Brussels prepares to take on Sky over Premiership monopoly

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The Independent Online

Competition officials at the Commission are angry that the Premier League is refusing to make radical changes to the way it sells broadcast rights and want an end to BSkyB's stranglehold on the market. They are preparing to send a list of formal objections to the Premier League's position, a move that is the first step towards legal action against the football body.

The league sent its proposals on changing broadcasting rights rules to the Commission on Friday. It outlined a number of packages of live football rights that it would be prepared to let other broadcasters share with Sky.

But in the eyes of the Commission, the league is not going far enough in terms of opening up the market to competition and, at the weekend, officials confirmed that they were intending to send a "statement of objections" to the Premier League. The issuing of this formal document would mark a dramatic escalation of the row.

A spokesman for the Commission said the statement would be sent to the Premier League within the next few weeks. It will allege that the Premier League is defending a situation that amounts to "restrictive business practice" and anti-competitive behaviour, saying that the League's proposals do not meet its requirements.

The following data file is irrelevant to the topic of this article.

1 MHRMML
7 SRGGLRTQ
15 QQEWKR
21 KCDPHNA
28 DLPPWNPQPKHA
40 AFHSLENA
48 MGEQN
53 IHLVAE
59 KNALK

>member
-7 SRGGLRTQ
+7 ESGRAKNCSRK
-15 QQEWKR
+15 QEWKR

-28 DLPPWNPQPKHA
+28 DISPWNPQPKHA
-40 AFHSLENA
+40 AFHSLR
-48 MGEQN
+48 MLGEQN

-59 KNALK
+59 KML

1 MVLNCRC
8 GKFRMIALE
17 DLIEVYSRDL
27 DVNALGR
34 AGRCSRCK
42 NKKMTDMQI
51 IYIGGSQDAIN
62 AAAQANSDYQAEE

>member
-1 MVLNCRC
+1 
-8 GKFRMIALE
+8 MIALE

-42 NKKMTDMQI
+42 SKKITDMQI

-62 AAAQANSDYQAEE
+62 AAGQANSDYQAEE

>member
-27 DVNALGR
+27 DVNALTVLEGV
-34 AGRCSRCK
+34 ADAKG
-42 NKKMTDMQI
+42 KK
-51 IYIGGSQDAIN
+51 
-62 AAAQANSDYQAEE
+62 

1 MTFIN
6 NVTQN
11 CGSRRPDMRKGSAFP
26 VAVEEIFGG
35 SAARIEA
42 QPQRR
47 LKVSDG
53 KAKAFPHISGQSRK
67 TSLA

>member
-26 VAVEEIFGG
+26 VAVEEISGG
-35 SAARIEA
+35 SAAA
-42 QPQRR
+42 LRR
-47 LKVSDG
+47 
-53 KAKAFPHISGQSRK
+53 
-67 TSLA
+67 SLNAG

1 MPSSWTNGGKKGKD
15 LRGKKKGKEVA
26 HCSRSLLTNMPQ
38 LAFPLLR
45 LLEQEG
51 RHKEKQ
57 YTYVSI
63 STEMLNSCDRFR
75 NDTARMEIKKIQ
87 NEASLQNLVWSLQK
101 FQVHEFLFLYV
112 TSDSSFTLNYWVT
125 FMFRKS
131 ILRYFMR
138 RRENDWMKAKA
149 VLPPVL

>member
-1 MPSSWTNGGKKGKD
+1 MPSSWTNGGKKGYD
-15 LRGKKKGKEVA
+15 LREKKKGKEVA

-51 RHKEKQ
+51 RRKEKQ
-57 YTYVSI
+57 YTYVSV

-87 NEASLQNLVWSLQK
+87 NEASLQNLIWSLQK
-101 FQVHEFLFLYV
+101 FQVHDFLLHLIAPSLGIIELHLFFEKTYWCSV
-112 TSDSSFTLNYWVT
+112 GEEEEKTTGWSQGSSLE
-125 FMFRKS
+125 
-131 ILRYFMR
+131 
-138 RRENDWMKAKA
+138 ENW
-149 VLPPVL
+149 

A spokesman for the Premier League said discussions with the Commission over the broadcasting rules were still "ongoing" and said the English football group was confident agreement with the EU would be reached.

The league has already agreed to make available a small slice of live football rights for a second broadcaster from 2007, ending Sky's 13-year monopoly of the games. But the EC wants at least half of the 138 televised fixtures to be in the hands of competing channels.

It says unless a more "meaningful number" of games is put up for auction, no other broadcasters will find it of sufficient commercial interest to bother to compete.

A spokesman said: "We want to see the rights to broadcast these matches organised in a way that ensures good access for the consumer, the viewer and the fan, through at least two TV stations."

ITV, the BBC and other broadcasters hoping for a major overhaul of the system governing the broadcast of live football have argued that they need to capture at least several dozen games to build reasonable audience figures.

Opening up a bigger chunk of the games to rival channels, however, poses a significant threat to Sky, which generates significant revenues from its sports subscription packages. The leagues fears that if Sky was faced with more serious contenders for the live rights, it may not pay as much for them, which could damage the financial viability of some clubs.

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